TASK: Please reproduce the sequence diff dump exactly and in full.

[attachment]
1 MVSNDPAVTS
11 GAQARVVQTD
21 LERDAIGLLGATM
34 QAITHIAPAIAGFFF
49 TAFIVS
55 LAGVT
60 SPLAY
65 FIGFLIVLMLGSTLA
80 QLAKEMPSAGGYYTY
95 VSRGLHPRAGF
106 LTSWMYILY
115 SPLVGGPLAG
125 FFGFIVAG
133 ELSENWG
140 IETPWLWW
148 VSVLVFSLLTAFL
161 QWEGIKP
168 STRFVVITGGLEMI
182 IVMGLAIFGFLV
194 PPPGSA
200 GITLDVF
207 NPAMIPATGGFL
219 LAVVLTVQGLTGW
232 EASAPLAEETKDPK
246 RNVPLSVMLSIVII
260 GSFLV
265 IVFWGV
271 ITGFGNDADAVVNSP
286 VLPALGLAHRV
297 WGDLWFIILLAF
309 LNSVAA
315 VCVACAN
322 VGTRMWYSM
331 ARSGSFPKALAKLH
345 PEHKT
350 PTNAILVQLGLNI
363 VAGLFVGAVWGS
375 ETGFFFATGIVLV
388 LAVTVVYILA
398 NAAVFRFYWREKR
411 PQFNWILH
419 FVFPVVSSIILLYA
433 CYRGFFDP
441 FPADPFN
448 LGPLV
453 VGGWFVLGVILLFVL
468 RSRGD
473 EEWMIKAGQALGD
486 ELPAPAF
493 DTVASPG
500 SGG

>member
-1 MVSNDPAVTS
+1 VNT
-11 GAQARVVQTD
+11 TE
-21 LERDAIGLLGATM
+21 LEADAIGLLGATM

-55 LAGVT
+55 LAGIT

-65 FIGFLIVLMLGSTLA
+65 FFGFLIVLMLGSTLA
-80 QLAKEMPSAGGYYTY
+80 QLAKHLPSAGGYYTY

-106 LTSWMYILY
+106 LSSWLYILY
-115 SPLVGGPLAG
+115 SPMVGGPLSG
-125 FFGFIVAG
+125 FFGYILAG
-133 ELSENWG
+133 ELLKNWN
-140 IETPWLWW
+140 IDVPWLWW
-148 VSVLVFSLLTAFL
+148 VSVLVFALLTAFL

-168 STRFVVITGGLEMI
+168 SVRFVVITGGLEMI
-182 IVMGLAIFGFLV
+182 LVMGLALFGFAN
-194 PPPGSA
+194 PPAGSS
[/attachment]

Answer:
1 MVSNDPAVTS
11 GAQARVVQTD
21 LERDAIGLLGATM
34 QAITHIAPAIAGFFF
49 TAFIVS
55 LAGVT
60 SPLAY
65 FIGFLIVLMLGSTLA
80 QLAKEMPSAGGYYTY
95 VSRGLHPRAGF
106 LTSWMYILY
115 SPLVGGPLAG
125 FFGFIVAG
133 ELSENWG
140 IETPWLWW
148 VSVLVFSLLTAFL
161 QWEGIKP
168 STRFVVITGGLEMI
182 IVMGLAIFGFLV
194 PPPGSA
200 GITLDVF
207 NPAMIPATGGFL
219 LAVVLTVQGLTGW
232 EASAPLAEETKDPK
246 RNVPLSVMLSIVII
260 GSFLV
265 IVFWGV
271 ITGFGNDADAVVNSP
286 VLPALGLAHRV
297 WGDLWFIILLAF
309 LNSVAA
315 VCVACAN
322 VGTRMWYSM
331 ARSGSFPKALAKLH
345 PEHKT
350 PTNAILVQLGLNI
363 VAGLFVGAVWGS
375 ETGFFFATGIVLV
388 LAVTVVYILA
398 NAAVFRFYWREKR
411 PQFNWILH
419 FVFPVVSSIILLYA
433 CYRGFFDP
441 FPADPFN
448 LGPLV
453 VGGWFVLGVILLFVL
468 RSRGD
473 EEWMIKAGQALGD
486 ELPAPAF
493 DTVASPG
500 SGG

>member
-1 MVSNDPAVTS
+1 VNT
-11 GAQARVVQTD
+11 TE
-21 LERDAIGLLGATM
+21 LEADAIGLLGATM

-55 LAGVT
+55 LAGIT

-65 FIGFLIVLMLGSTLA
+65 FFGFLIVLMLGSTLA
-80 QLAKEMPSAGGYYTY
+80 QLAKHLPSAGGYYTY

-106 LTSWMYILY
+106 LSSWLYILY
-115 SPLVGGPLAG
+115 SPMVGGPLSG
-125 FFGFIVAG
+125 FFGYILAG
-133 ELSENWG
+133 ELLKNWN
-140 IETPWLWW
+140 IDVPWLWW
-148 VSVLVFSLLTAFL
+148 VSVLVFALLTAFL

-168 STRFVVITGGLEMI
+168 SVRFVVITGGLEMI
-182 IVMGLAIFGFLV
+182 LVMGLALFGFAN
-194 PPPGSA
+194 PPAGSS